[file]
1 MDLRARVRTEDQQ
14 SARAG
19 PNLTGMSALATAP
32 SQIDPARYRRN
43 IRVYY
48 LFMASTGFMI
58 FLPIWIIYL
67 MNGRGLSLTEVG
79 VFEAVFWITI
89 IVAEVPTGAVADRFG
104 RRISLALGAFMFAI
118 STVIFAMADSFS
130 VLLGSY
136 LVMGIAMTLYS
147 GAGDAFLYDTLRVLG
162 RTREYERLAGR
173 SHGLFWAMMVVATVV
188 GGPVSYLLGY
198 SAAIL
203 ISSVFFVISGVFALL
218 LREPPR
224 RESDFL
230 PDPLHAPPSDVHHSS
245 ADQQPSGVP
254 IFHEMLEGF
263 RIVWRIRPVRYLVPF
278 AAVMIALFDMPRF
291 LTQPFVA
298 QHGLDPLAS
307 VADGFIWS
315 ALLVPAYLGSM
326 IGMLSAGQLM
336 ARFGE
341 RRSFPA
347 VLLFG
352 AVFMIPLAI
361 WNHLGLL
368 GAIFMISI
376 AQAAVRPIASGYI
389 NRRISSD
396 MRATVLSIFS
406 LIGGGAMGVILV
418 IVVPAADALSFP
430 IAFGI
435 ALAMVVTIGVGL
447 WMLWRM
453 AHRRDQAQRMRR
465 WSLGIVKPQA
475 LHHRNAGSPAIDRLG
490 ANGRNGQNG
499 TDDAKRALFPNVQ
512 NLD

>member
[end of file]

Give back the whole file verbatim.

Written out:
1 MDLRARVRTEDQQ
14 SARAG
19 PNLTGMSALATAP
32 SQIDPARYRRN
43 IRVYY
48 LFMASTGFMI
58 FLPIWIIYL
67 MNGRGLSLTEVG
79 VFEAVFWITI
89 IVAEVPTGAVADRFG
104 RRISLALGAFMFAI
118 STVIFAMADSFS
130 VLLGSY
136 LVMGIAMTLYS
147 GAGDAFLYDTLRVLG
162 RTREYERLAGR
173 SHGLFWAMMVVATVV
188 GGPVSYLLGY
198 SAAIL
203 ISSVFFVISGVFALL
218 LREPPR
224 RESDFL
230 PDPLHAPPSDVHHSS
245 ADQQPSGVP
254 IFHEMLEGF
263 RIVWRIRPVRYLVPF
278 AAVMIALFDMPRF
291 LTQPFVA
298 QHGLDPLAS
307 VADGFIWS
315 ALLVPAYLGSM
326 IGMLSAGQLM
336 ARFGE
341 RRSFPA
347 VLLFG
352 AVFMIPLAI
361 WNHLGLL
368 GAIFMISI
376 AQAAVRPIASGYI
389 NRRISSD
396 MRATVLSIFS
406 LIGGGAMGVILV
418 IVVPAADALSFP
430 IAFGI
435 ALAMVVTIGVGL
447 WMLWRM
453 AHRRDQAQRMRR
465 WSLGIVKPQA
475 LHHRNAGSPAIDRLG
490 ANGRNGQNG
499 TDDAKRALFPNVQ
512 NLD

>member